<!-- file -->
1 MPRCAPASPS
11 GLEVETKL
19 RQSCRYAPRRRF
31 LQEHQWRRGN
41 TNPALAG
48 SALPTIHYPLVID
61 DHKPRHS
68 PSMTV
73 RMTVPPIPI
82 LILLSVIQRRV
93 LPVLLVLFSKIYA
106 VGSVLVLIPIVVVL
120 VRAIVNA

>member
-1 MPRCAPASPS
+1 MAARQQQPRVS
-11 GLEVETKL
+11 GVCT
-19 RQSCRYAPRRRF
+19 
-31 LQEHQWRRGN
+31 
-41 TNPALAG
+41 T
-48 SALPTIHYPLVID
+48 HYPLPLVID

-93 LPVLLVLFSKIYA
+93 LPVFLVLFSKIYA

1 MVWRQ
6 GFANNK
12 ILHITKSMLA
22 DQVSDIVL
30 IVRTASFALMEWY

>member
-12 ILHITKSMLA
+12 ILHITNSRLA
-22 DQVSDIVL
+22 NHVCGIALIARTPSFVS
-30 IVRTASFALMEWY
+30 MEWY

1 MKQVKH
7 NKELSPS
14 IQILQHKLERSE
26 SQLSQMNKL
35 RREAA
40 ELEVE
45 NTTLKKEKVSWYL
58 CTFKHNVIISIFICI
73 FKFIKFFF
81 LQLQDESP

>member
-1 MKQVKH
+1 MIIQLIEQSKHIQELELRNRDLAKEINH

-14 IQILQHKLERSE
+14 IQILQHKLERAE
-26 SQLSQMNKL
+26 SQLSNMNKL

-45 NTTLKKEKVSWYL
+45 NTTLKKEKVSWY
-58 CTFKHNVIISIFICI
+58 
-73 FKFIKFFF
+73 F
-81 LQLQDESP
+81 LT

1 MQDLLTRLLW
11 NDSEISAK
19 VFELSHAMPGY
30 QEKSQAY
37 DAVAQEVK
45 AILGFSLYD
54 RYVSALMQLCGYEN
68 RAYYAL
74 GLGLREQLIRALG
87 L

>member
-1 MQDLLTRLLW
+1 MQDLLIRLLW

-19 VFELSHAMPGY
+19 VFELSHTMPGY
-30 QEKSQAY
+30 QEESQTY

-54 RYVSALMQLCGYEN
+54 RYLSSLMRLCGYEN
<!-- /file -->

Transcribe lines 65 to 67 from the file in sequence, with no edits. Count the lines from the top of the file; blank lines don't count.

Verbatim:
+81 LT

1 MQDLLTRLLW
11 NDSEISAK